Monet’s Lillies

Last term, Year 6 learnt about Claude Monet and why his paintings were unique and famous. He looked at his surroundings as a bee would. Bees see UV light and Monet was colour blind in one eye. He could see UV light too. Apart from that he saw blues, greens, purples and cold colours instead of others. He expressed this in his paintings by painting what he saw in his perspective. If you look at his paintings, the paintings are painted in different colours to what they really are.

Year 6 decided to copy Claude Monet’s illustration of UV waterlillies and they had to only use cold colours. Year 6 had to use tiny brush strokes and mix the colours. Many people enjoyed this art and these are some examples of the Year 6’s version of Monet’s UV waterlillies…

ANZAC Day Service

On the 27th of April, 2015, our school had a ANZAC day service to remember the courageous soldiers who had fought for our freedom. The Australian and New Zealand soldiers landed at a beach in Turkey called Gallipoli. They fought the Turkish soldiers but unfortunately, the terrain was hilly and rocky and the enemy was above them so the Turkish had an advantage over them. This year was the centenary year after the landing at Gallipoli so it was extra special.

The band played ‘Remember the Anzacs’ as an introduction to the sombre service. There were a few speeches and flowers were laid out to remember the soldiers who fought for our country. We had a moment of silence and the trumpet played The Last Post and Reveille. The service finished with the singing of the National Anthem.

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Navini Island Is Paradise

A few months ago, in January, I visited Nadi, Fiji for the third time, and stayed at a beautiful resort called Navini which I have been to many times before. At the end of my trip I asked the owner of Navini, Simone, if I could write a review on Navini, and she happily agreed with my offer! My review was posted on the internet just today and hopefully loads of tourists will see it and instantly book a stay at Navini! Here is the link:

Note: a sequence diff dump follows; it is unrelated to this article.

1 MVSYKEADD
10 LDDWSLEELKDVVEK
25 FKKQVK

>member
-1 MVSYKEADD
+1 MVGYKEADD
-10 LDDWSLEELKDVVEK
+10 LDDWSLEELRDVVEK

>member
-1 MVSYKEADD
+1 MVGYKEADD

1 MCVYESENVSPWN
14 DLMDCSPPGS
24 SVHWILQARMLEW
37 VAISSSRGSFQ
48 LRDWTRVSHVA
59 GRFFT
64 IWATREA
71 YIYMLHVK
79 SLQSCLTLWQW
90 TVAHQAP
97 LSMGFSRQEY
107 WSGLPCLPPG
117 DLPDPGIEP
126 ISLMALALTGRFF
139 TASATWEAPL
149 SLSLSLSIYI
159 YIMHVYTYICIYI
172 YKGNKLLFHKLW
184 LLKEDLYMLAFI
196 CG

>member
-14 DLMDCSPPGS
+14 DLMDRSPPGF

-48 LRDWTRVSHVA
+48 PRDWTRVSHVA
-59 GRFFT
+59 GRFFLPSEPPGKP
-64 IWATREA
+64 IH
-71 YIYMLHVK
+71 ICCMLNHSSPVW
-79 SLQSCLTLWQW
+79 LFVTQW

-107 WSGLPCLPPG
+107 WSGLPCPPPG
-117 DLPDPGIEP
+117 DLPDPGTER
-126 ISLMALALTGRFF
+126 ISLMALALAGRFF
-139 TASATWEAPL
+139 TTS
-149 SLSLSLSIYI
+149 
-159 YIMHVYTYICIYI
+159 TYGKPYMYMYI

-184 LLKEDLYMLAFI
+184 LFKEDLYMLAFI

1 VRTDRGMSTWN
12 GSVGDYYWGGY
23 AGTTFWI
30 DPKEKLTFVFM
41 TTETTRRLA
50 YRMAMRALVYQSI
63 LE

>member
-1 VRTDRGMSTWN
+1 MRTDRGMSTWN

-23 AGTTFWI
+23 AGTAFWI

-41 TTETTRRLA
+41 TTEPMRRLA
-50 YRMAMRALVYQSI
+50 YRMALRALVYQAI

http://www.navinifiji.com.fj/News++Specials.html

You will have to scroll down to get to my article and hope everyone reading this will like it!

I want to thank all the wonderful teachers at Epping Heights P.S. for being so inspirational. I will always remember Epping Heights, no matter what.

 

Debating Workshop

In the first week back from our Easter Holidays, what better way to start it, than a fun debating workshop to help all of us improve our skills. General knowledge is a great skill to have in persuasive writing, so that was exactly where we started. Our host, an ex-student of our school, who happened to be a pro debater, posed trivial questions based on different events that occurred or are occurring around the world. It was a fun way to start the workshop, having all of us scream answers and learn in an exciting way.

Next we did a more persuasive exercise, which we called the hot-air balloon. This activity was designed to trigger more ideas and arguments on the spot. We had to pretend that we were all in a plane, that was going to crash. The aim of this game was to pretend to be a character from the past or present (eg. Shakespeare and Taylor Swift), and convince everyone else that they should have the last hot air balloon. The winner was the person who achieved in convincing everyone and survived the crash.

At the end we designed our own argument and model ideas in teams. But even if debating isn’t your thing, it helped our confidence in public speaking and improvisation skills, all in the one workshop!

 

Making Prisms

On Thursday, after learning about prisms, we used sticks and blu-tack to make our own mini prisms. Everyone went into pairs and each gave the other properties of a certain prism. We had to guess what the sort of prism it was using those clues. These included triangular prisms, rectangular prisms, hexagonal prisms and even octagonal prisms! It was a creative and fun lesson.

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The Spaghetti Challenge

When it was the end of the first school term in our school, we celebrated the end of the first term by dressing in mufti (theme: summer splash) and also participating in other minor activities. But in Year 6, we had ‘The Spaghetti Challenge’ after lunch and all you have to do is build the tallest tower out of hard spaghetti. Your tower’s judged from it’s base and the tallest tower wins. There was no prize except for the prize of boasting to everyone of your tall spaghetti tower.

Year 6 had to use masking tape and the hard spaghetti only. The Spaghetti Challenge was very ‘challenging’ but everybody had fun competing against one another showing off their ideas of their spaghetti tower. Luckily no one took it too seriously in the end so there was no argument or fights. We had a great end to the first term.

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Easter Raffle